LastPass Security Notice
Posted by LastPass:
We want to notify our community that on Friday, our team discovered and blocked suspicious activity on our network. In our investigation, we have found no evidence that encrypted user vault data was taken, nor that LastPass user accounts were accessed. The investigation has shown, no entanto, that LastPass account email addresses, password reminders, server per user salts, and authentication hashes were compromised.
We are confident that our encryption measures are sufficient to protect the vast majority of users. LastPass strengthens the authentication hash with a random salt and 100,000 rounds of server-side PBKDF2-SHA256, in addition to the rounds performed client-side. This additional strengthening makes it difficult to attack the stolen hashes with any significant speed.
Apesar de tudo, we are taking additional measures to ensure that your data remains secure, and users will be notified via email. We are requiring that all users who are logging in from a new device or IP address first verify their account by email, unless you have multifactor authentication enabled. As an added precaution, we will also be prompting users to update their master password.
Because encrypted user data was not taken, you do not need to change your passwords on sites stored in your LastPass vault. Como sempre, we also recommend enabling multifactor authentication for added protection for your LastPass account.
Security and privacy are our top concerns here at LastPass. Over the years, we have been and continue to be dedicated to transparency and proactive measures to protect our users. In addition to the above steps, we’re working with the authorities and security forensic experts.
We apologize for the extra steps of verifying your account and updating your master password, but ultimately believe this will provide you better protection. Thank you for your understanding and support.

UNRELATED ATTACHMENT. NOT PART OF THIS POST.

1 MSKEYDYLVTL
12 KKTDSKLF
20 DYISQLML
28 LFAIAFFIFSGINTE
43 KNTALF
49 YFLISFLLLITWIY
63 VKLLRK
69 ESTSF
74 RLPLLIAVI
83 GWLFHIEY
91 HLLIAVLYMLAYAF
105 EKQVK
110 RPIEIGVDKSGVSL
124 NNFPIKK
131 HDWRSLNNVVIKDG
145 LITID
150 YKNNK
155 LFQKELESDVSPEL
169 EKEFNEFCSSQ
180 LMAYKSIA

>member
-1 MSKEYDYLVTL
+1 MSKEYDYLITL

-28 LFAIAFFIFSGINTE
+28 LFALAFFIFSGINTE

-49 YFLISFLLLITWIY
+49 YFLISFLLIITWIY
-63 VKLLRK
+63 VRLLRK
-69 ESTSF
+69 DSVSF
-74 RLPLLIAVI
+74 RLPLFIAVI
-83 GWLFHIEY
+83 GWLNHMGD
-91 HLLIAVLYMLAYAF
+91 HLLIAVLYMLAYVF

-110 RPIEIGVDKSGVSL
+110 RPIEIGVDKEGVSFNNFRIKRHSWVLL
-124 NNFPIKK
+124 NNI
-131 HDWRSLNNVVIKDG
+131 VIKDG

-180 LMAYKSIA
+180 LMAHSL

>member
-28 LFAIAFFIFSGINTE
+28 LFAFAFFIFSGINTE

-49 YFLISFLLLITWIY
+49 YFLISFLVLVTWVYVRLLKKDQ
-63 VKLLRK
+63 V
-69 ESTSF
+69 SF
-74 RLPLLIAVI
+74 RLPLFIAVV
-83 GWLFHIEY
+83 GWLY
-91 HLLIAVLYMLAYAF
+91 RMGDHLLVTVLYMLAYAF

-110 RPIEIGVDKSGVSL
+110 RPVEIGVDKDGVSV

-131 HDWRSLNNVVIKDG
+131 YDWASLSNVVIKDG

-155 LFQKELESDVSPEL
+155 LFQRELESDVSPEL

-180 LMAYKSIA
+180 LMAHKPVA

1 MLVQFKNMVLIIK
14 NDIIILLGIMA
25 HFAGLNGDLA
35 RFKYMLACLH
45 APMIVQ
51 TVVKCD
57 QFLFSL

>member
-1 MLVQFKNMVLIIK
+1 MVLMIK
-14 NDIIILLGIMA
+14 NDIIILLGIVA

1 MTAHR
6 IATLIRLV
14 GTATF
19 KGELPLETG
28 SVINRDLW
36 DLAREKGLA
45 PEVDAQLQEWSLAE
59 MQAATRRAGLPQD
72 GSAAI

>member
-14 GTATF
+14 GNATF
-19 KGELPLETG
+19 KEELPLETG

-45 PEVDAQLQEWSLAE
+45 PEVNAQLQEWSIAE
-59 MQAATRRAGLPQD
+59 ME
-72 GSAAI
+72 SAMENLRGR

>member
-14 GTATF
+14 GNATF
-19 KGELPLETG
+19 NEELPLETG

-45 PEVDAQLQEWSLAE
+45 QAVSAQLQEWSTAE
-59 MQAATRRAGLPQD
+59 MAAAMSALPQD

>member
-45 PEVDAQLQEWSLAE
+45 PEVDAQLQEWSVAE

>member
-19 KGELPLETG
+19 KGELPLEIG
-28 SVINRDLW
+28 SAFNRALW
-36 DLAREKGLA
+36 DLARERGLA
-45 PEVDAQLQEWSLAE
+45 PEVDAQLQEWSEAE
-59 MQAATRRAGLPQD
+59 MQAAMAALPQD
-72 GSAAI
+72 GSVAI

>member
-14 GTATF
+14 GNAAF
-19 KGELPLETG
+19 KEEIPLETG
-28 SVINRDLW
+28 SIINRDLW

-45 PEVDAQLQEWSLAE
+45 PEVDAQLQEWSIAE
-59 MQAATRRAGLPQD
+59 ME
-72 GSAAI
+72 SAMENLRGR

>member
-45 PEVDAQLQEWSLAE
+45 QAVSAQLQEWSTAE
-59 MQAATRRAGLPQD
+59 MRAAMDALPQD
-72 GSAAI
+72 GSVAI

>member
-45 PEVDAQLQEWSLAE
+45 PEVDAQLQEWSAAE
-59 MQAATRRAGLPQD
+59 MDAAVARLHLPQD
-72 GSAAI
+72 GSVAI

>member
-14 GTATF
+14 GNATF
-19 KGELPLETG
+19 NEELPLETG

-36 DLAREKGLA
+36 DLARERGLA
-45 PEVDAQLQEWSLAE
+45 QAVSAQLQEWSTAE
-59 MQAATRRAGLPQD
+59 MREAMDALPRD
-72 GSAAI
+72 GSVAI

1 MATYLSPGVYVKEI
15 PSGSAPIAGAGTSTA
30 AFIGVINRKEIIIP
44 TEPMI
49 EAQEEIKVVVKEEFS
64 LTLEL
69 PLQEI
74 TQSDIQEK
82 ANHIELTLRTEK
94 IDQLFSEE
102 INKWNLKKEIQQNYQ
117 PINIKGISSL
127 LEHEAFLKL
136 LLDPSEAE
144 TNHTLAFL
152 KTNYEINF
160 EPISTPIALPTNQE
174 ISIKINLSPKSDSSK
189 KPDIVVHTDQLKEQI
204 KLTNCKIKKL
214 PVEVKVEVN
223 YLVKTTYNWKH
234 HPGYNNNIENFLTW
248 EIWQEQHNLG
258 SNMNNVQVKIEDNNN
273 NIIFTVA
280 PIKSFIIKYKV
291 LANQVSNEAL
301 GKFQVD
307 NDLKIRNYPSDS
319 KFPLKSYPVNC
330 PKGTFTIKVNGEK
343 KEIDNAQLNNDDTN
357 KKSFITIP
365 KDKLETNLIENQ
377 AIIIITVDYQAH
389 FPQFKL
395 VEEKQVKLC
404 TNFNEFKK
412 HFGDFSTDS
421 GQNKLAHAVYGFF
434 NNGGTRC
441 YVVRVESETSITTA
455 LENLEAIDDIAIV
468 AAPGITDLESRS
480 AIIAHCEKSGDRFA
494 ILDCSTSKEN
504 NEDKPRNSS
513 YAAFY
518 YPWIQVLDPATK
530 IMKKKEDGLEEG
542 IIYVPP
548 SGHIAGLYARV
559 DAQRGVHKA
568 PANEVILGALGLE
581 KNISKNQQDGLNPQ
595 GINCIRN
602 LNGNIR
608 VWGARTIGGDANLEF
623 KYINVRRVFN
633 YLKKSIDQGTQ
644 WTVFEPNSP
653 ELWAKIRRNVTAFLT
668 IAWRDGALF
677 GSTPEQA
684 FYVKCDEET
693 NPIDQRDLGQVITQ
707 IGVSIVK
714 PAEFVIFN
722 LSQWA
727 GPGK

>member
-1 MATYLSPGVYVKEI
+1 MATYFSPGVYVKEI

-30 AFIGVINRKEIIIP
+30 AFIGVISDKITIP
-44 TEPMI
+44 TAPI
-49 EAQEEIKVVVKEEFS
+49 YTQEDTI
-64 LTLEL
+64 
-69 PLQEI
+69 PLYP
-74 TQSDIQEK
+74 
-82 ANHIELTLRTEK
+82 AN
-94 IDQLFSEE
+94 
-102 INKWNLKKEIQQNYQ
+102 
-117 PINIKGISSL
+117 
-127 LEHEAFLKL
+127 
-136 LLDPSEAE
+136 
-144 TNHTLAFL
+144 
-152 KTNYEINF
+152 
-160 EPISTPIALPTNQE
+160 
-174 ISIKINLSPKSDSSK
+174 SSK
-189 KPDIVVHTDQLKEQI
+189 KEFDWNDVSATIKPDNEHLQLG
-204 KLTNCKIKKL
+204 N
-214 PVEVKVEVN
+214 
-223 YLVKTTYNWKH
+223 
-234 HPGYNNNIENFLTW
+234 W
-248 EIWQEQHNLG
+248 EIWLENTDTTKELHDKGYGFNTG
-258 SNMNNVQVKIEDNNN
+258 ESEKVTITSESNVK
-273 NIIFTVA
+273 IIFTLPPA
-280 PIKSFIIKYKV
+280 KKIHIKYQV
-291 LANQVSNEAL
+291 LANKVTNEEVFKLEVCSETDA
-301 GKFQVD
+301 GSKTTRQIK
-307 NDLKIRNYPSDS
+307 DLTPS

Brian Krebs, reporting on the breach, interviewed Steve Bellovin:
But by adding a unique element, or “salt,” to each user password, database administrators can massively complicate things for attackers who may have stolen the user database and rely upon automated tools to crack user passwords.
“What a salt does it makes it hard to go after a lot of passwords at once as opposed to one users’ password, because every user requires a separate guess and that separate guess is going to take a considerable amount of time,” said Steve Bellovin, a professor in computer science at Columbia University . “With a salt, even if a bunch of users have the same password, like ‘123456,’ everyone would have a different hash.”
More concerning in this particular breach, Bellovin said, is that users’ password reminders also were stolen.
“I suspect that for a significant number of people, the password reminder — in addition to the user’s email address — is going to be useful for an attacker,” he said. “But password reminders are useful for targeted attacks, not massive attacks. That means that if your password reminder or hint is not particularly revealing to someone who doesn’t know you, it probably doesn’t matter much. Except in the case of targeted phishing attacks,” which might try to leverage data known about a specific target (such as a password hint) to trick the user into giving up the answer to their password reminder.
Read more on KrebsOnSecurity.com.